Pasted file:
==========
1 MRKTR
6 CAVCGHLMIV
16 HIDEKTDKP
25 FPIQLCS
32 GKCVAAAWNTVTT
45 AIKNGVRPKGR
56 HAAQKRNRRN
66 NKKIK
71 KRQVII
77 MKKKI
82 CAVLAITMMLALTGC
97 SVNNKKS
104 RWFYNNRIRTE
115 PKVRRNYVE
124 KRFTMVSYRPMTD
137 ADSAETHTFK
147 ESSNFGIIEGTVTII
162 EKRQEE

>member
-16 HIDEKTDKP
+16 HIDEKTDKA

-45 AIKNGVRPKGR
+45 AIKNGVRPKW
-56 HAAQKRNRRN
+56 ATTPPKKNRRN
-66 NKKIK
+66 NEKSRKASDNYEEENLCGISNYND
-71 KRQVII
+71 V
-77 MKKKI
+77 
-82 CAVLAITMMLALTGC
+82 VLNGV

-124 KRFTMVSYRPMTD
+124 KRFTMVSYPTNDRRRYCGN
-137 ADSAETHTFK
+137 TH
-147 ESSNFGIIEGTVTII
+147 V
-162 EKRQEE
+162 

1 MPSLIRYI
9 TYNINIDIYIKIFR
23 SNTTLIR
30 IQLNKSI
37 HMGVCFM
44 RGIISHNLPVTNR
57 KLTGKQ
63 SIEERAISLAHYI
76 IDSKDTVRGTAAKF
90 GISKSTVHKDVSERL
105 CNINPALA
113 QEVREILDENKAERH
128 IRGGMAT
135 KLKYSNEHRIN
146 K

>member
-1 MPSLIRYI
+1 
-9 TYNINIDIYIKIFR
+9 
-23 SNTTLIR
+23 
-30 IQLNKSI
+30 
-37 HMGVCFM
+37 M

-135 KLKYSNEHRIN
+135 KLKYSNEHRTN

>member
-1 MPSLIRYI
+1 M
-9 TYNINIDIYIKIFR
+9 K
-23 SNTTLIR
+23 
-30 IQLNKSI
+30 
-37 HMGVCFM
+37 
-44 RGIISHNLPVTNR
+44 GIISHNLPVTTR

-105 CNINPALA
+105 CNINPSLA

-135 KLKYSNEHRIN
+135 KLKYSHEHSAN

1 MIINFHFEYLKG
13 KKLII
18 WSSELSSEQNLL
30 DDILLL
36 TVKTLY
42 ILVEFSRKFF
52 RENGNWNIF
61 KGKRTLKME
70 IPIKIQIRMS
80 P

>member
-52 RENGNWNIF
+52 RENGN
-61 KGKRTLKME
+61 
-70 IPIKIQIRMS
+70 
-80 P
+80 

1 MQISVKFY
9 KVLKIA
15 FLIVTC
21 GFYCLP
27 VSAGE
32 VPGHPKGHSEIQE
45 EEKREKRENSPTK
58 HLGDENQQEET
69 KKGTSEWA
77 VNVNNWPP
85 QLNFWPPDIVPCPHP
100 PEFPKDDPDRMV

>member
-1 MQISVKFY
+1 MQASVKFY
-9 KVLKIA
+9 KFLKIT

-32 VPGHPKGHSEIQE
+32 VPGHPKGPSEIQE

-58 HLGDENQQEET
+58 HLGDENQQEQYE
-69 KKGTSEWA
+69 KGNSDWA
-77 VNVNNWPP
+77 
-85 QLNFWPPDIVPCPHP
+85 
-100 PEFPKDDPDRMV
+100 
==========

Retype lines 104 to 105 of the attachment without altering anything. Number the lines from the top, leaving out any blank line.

-80 P
+80 